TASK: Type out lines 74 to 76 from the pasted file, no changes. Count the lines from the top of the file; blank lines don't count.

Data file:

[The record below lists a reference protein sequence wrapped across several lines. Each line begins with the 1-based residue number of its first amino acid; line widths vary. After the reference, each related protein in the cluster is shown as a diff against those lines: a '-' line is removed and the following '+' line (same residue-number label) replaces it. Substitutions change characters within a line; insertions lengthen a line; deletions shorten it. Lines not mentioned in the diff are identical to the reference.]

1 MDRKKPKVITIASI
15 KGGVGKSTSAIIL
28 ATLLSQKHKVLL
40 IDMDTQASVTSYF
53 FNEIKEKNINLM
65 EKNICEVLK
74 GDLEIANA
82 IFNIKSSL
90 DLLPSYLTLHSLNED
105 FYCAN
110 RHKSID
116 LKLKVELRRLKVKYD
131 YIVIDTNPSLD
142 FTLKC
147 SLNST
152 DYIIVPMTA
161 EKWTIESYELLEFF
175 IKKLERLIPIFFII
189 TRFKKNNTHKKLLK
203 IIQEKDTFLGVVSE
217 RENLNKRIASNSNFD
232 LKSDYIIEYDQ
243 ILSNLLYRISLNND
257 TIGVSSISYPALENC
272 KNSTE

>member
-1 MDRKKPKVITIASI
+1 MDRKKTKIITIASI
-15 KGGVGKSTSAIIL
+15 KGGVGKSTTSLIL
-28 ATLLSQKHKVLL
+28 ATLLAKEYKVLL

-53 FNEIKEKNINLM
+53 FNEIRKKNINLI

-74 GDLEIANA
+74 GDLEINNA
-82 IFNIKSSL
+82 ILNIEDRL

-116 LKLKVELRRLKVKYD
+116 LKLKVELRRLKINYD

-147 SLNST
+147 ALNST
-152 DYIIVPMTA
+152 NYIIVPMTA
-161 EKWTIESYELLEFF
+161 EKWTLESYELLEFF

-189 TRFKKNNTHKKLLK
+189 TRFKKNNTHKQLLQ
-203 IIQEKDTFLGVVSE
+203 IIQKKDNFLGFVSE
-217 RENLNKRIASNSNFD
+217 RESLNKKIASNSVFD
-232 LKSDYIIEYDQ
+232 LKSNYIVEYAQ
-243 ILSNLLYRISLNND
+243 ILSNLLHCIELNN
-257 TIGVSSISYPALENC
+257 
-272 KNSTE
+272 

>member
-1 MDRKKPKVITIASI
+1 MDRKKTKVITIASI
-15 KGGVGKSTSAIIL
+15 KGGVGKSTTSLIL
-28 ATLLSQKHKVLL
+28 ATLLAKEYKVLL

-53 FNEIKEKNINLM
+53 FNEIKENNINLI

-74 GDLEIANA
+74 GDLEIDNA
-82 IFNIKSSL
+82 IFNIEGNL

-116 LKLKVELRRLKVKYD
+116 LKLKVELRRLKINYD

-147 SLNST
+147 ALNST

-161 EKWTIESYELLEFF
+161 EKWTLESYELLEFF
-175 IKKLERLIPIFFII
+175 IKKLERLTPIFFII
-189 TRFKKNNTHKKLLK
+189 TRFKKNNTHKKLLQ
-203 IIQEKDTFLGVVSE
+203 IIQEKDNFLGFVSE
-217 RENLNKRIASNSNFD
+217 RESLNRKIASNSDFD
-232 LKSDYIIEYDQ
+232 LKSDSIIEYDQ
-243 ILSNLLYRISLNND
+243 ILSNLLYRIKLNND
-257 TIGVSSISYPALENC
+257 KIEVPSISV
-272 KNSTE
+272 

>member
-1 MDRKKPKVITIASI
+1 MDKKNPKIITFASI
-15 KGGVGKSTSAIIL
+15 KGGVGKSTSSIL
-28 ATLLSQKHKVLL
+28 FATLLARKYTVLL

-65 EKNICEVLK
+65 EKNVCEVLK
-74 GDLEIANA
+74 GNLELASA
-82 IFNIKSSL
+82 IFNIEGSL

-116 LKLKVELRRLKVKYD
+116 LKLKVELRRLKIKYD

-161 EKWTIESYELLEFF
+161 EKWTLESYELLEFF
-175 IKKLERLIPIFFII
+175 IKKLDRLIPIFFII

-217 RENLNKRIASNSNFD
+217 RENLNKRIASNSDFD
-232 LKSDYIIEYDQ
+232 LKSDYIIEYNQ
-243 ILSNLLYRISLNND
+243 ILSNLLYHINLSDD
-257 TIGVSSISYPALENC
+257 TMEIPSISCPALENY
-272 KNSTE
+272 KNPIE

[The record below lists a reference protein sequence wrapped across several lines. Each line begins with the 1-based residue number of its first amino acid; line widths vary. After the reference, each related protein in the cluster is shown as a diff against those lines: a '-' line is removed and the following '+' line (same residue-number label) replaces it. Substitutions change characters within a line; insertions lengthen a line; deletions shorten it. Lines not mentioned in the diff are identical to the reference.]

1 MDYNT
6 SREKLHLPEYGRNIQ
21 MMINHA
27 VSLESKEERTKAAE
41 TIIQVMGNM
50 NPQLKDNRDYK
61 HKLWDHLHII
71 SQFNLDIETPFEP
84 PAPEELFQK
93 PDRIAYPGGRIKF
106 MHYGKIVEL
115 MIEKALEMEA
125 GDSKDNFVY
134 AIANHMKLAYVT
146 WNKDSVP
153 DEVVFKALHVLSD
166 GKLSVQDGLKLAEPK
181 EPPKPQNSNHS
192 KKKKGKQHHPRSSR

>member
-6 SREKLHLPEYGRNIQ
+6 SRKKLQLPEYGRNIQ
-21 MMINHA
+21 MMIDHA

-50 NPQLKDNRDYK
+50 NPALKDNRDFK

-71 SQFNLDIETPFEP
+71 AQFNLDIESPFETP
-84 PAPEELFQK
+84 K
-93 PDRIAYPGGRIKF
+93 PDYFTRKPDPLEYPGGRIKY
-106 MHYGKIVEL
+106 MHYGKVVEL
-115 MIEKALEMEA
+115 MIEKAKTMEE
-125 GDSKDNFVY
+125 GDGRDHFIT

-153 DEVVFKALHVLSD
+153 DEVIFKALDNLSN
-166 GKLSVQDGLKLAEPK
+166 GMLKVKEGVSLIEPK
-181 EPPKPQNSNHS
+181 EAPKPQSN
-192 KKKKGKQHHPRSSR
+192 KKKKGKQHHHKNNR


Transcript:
+82 IFNIEGNL

-116 LKLKVELRRLKVKYD
+116 LKLKVELRRLKINYD